The Charleston in the tourist’s fantasy is a city that’s done and gone. What today the vacationer sees South of Broad street is a pastiche of the romantic, chivalrous Old South. While still charming as a well-cultivated nostalgia industry and fortress of the lost cause, Charleston struggles to maintain an illusion. Riding the horse-drawn carriages and hearing the guide’s tales of Old Charleston, the modern tourists, while respectful, are unmoved by the city’s past. But the carriage drivers nonetheless press the tourists toward awe and acceptance of Charleston’s special place. The murders, divorces, and political scandals of Antebellum’s Holy City, while all true, are not uniquely Southern. Why shouldn’t these houses give up their toxic family secrets? Any city in America has them. But the last weapon in his arsenal, as the guide reminds us, are Charleston’s ghosts haunting the nocturnal streets and alleys, what the locals call the “night walkers”. There’s that cadre of Citadel cadets, who fired on Fort Sumter and started a war, now proud watchmen of the darkened city.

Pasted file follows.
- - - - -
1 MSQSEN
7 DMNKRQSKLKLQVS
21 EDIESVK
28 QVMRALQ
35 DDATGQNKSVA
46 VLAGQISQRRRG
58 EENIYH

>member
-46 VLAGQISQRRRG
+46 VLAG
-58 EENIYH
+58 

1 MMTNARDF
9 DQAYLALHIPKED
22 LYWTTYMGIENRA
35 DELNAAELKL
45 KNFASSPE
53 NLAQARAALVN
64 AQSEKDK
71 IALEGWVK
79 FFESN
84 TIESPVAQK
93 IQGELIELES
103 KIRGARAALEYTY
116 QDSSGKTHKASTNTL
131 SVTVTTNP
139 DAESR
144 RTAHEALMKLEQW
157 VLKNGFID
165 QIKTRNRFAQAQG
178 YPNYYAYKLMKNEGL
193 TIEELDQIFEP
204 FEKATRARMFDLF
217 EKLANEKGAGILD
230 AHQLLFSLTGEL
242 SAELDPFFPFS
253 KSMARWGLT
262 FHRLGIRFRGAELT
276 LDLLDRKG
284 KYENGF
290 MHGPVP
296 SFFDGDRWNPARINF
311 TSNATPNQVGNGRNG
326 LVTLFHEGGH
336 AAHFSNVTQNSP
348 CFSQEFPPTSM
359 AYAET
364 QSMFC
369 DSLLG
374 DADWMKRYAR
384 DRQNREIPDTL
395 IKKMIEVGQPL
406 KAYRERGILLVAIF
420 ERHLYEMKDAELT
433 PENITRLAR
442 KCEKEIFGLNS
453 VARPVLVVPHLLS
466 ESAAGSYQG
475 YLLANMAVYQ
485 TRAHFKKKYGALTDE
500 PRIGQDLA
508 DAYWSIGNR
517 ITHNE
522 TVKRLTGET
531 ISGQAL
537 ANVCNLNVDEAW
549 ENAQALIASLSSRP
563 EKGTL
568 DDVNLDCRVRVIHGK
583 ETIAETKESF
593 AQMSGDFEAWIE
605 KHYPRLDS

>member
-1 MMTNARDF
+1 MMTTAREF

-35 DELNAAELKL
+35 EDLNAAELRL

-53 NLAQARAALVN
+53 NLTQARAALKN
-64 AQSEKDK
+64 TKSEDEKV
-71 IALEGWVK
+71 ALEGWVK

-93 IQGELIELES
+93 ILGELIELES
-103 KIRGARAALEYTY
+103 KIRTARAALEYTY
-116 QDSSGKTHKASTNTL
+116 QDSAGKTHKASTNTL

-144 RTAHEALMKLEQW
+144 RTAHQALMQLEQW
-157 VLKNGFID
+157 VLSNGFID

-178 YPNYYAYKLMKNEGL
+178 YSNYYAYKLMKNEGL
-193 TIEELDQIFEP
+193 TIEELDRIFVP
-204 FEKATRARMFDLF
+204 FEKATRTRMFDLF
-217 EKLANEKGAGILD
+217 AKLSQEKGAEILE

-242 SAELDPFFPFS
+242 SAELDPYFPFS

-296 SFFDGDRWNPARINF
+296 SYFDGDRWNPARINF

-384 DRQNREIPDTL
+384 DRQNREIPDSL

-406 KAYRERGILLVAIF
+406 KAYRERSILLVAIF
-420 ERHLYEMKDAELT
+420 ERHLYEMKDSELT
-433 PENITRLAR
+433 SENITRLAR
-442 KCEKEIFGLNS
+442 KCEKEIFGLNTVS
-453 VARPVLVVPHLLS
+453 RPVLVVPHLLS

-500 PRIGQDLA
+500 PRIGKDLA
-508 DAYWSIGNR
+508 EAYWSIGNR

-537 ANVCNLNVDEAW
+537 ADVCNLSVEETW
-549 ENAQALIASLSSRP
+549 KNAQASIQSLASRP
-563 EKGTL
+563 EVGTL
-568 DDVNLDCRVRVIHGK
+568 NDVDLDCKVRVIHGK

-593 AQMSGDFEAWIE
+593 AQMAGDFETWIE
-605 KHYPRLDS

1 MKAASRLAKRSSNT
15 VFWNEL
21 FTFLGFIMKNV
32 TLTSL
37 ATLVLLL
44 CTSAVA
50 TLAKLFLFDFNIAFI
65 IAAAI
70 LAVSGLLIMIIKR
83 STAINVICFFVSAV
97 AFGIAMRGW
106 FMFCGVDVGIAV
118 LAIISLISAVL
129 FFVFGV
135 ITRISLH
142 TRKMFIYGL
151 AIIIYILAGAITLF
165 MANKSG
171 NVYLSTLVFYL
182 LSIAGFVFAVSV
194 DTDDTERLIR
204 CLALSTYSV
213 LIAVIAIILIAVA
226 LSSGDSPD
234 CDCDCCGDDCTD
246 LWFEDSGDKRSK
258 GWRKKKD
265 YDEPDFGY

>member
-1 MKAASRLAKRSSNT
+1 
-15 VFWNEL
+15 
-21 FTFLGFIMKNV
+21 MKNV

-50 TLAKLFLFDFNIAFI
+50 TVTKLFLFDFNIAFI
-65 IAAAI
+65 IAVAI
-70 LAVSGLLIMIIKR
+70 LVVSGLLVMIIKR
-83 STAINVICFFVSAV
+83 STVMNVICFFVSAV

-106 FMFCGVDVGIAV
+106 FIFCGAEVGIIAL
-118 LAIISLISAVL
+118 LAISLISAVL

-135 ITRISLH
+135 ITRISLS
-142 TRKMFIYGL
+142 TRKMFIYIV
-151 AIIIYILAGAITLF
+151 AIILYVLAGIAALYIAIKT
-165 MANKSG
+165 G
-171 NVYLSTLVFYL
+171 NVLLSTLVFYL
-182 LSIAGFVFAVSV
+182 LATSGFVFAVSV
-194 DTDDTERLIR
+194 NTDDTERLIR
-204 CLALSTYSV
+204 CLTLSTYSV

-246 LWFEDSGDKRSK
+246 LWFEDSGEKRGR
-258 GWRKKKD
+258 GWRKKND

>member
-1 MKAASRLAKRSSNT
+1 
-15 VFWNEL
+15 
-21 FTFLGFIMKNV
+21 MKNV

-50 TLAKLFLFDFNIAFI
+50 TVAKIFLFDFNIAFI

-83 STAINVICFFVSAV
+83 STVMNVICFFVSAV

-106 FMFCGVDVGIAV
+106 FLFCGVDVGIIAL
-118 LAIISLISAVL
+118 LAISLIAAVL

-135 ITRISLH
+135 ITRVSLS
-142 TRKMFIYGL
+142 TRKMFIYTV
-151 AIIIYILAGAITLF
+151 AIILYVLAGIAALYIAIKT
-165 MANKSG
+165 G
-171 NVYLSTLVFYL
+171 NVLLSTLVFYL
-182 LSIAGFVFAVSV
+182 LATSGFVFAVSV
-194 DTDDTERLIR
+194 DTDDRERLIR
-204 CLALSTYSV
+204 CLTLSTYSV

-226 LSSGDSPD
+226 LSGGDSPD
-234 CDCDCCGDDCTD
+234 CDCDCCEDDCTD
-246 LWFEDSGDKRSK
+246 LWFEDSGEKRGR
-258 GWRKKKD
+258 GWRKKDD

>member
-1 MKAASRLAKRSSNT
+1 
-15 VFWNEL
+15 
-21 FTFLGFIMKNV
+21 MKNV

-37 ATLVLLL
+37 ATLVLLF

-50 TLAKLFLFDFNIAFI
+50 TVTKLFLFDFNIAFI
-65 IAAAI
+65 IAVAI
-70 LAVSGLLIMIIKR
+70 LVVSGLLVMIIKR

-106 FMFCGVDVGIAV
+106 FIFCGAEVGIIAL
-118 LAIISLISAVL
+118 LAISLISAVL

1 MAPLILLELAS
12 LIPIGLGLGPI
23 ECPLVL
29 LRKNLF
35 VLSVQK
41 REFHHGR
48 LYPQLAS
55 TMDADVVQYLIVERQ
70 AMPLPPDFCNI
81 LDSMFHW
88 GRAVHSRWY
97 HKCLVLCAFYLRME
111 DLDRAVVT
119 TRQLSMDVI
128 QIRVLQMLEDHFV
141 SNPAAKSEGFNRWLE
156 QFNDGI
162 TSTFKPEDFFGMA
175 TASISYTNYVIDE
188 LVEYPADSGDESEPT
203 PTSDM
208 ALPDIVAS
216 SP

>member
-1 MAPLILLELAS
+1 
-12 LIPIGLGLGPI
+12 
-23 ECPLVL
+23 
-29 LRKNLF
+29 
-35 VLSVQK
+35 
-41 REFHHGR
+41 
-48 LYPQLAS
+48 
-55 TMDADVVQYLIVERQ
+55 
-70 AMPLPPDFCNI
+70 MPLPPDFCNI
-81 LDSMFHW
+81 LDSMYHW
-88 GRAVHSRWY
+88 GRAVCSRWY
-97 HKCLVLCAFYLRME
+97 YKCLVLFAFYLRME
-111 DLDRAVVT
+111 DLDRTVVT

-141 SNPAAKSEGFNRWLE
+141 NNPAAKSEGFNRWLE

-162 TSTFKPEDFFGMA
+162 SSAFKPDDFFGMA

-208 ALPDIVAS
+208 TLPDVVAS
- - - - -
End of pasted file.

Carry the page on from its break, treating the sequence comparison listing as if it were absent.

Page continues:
So, while the Charleston visitor yearns for the authentic city, he’s confronted by a flood of souvenir seekers disgorged daily from the tour ships docked on the wharf. It’s not long before the tourist gives up on the fantasy and settles for today’s Charleston and, being a good sport, is willing to go along with and to some extent enjoy the charade of nostalgia.